Well, it looks like I am never going to own J.D. Salinger’s toilet.
Just for the record, the word “toilet” appears five times in Salinger’s masterpiece, “The Catcher in the Rye,” usually in the context of “toilet articles.” Twice it is modified by “crumby.”
Earlier this month, what may have been the Salinger toilet was being auctioned on eBay for$1 million. That is the equivalent cost of 4,386 standard-issue Kohler toilets at Home Depot. It is also, in all fairness, about $999,000 more than I would have paid for it, and I like Salinger’s work a lot. But it doesn’t matter because the auction was halted before I could even put in my two cents. The man behind the toilet sale was Rick Kohl of www.webuytreasure.com, which is headquartered in Kernersville, N.C.
Kohl told me that the toilet came from a house the late writer had lived in a quarter-century ago in Cornish, N.H. He said that not long after the auction went live on the Web, “The family of Salinger put pressure on me and on the family who sold me the toilet. They said I wasn’t entitled to it.” And so he called off the auction.
Kohl has tracked down a lot of interesting memorabilia in his career, including Elvis Presley’s first guitar and Green Bay Packer Hall of Famer Paul Hornung‘s championship rings. He claims he has letters from convicted serial killer, Son of Sam, though he has no plans to sell them: “I’m not much for exploiting weird people,” he says.
Salinger’s toilet, however, was a first, even for him.
Nevertheless, there may be something of a tradition of artistic porcelain among our nation’s literary luminaries. Years ago, when my wife and I visited Ernest Hemingway’s house in Key West, we saw a urinal on the ground that was serving as a water bowl for the house’s dozens of six-toed cats. Apparently, Hemingway had brought the urinal home from his favorite bar, Sloppy Joe’s.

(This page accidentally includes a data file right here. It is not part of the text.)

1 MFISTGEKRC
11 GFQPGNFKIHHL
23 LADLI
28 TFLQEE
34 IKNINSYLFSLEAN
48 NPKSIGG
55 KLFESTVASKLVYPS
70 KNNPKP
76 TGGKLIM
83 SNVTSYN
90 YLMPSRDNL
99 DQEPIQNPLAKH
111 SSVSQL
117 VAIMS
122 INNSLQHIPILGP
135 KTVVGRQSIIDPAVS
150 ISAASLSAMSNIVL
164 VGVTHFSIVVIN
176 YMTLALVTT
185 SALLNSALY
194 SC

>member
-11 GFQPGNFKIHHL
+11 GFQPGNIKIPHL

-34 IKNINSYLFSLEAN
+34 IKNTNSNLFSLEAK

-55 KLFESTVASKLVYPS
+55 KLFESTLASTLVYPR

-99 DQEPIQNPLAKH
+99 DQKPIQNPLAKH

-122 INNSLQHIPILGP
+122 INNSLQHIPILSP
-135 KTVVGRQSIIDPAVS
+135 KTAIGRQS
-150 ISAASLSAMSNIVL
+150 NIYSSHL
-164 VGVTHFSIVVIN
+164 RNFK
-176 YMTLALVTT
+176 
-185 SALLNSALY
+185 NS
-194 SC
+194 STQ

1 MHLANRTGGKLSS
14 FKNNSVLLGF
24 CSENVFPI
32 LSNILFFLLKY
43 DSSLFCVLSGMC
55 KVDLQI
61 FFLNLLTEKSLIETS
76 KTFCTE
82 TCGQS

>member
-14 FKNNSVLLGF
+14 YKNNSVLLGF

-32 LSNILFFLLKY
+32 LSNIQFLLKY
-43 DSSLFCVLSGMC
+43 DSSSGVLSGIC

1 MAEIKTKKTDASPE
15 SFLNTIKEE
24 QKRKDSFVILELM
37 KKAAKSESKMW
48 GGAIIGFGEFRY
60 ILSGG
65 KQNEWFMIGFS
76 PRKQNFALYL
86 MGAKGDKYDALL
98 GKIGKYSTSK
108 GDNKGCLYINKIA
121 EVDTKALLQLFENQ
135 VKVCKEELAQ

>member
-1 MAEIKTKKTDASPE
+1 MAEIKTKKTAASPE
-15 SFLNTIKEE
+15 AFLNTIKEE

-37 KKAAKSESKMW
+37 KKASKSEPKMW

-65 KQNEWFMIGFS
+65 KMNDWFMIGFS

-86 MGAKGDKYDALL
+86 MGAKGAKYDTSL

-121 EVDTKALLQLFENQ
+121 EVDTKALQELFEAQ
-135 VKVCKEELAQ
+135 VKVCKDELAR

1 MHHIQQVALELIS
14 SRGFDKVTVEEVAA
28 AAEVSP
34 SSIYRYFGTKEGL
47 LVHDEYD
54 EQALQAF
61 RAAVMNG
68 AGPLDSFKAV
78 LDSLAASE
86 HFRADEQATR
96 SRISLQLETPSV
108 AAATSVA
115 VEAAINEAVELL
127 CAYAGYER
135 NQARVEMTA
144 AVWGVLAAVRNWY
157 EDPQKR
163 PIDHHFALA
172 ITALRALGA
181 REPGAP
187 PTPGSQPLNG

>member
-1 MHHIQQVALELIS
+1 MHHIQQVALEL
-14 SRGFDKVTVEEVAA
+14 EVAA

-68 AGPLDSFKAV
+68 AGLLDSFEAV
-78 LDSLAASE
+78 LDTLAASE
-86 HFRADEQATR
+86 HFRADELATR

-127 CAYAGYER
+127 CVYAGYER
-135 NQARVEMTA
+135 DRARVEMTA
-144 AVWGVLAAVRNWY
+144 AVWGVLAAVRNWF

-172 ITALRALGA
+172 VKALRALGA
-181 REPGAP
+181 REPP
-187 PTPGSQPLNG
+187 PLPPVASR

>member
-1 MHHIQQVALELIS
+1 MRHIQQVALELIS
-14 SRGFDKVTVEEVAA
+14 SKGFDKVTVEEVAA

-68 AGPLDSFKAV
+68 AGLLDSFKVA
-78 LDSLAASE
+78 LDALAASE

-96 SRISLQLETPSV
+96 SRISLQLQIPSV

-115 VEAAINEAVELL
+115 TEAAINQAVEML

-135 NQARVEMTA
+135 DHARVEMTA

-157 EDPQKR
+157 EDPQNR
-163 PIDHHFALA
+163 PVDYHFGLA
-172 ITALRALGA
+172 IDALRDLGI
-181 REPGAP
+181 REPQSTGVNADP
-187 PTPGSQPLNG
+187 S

Kohl did not necessarily expect to get a cool $1 million for the Cornish commode, but he thought there was a chance the bidding might climb to six figures — which is not bad for a run-of-the-mill toilet that was nearly 50 years old and, according to Kohl, “had some stains.” As Kohl asked rhetorically, “How special can a toilet be?”
Indeed. Its value, he explained, was driven by the fact that Salinger was such a renowned recluse. Kohl likened the writer to Neil Armstrong, the first man to walk on the moon. While Armstrong is not a recluse, he is known for going to great lengths to prevent his autograph from being sold. The result is that Kohl has sold five of Armstrong’s high school yearbooks that include the astronaut’s signature, and each one went for at least $10,000.
Now, I have a literary executor who will be in charge of managing my estate when I am dead and gone. In other words, she will be responsible for making decisions about if and where my work should be published, and which unpublished work should never be sold. Dead writers have these executors since, obviously, they are not especially accessible. (You think Salinger was a recluse? Just trying getting a straight answer from Virginia Woolf or William Shakespeare.) I can’t imagine a toilet of mine would ever be worth anything, given that I am not in the slightest bit reclusive. Also, unlike Salinger, I have written a lot of work that is (let’s be kind) not memorable. In fact, I wrote the single worst first novel ever published, bar none.
But when I made the list of all the things that should never be sold, it never crossed my mind to include bathroom fixtures. So, consider this column a sincere expression of a postmortem wish: Please don’t sell my toilet.
(This column originally appeared in the Burlington Free Press on September 25, 2011. His new novel, “The Light in the Ruins,” arrives on July 9, 2013.)